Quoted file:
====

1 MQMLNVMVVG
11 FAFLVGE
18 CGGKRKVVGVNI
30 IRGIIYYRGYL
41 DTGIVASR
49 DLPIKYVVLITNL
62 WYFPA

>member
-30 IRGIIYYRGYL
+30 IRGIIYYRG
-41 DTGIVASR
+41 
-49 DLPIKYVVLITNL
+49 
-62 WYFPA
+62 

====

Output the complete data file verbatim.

1 MQMLNVMVVG
11 FAFLVGE
18 CGGKRKVVGVNI
30 IRGIIYYRGYL
41 DTGIVASR
49 DLPIKYVVLITNL
62 WYFPA

>member
-30 IRGIIYYRGYL
+30 IRGIIYYRG
-41 DTGIVASR
+41 
-49 DLPIKYVVLITNL
+49 
-62 WYFPA
+62 